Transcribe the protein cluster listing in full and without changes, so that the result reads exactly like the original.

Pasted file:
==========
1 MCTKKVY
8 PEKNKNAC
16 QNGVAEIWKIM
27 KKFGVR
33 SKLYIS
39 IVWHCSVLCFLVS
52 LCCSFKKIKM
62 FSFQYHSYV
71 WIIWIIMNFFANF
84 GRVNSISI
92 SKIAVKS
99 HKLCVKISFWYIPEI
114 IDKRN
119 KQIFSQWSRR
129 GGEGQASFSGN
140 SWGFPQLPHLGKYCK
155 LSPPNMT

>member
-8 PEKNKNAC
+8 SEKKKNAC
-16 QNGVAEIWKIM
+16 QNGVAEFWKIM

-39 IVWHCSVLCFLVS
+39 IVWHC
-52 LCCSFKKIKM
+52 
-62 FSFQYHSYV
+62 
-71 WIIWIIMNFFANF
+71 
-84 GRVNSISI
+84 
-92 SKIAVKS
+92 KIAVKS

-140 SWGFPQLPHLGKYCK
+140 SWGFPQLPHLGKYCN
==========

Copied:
1 MCTKKVY
8 PEKNKNAC
16 QNGVAEIWKIM
27 KKFGVR
33 SKLYIS
39 IVWHCSVLCFLVS
52 LCCSFKKIKM
62 FSFQYHSYV
71 WIIWIIMNFFANF
84 GRVNSISI
92 SKIAVKS
99 HKLCVKISFWYIPEI
114 IDKRN
119 KQIFSQWSRR
129 GGEGQASFSGN
140 SWGFPQLPHLGKYCK
155 LSPPNMT

>member
-8 PEKNKNAC
+8 SEKKKNAC
-16 QNGVAEIWKIM
+16 QNGVAEFWKIM

-39 IVWHCSVLCFLVS
+39 IVWHC
-52 LCCSFKKIKM
+52 
-62 FSFQYHSYV
+62 
-71 WIIWIIMNFFANF
+71 
-84 GRVNSISI
+84 
-92 SKIAVKS
+92 KIAVKS

-140 SWGFPQLPHLGKYCK
+140 SWGFPQLPHLGKYCN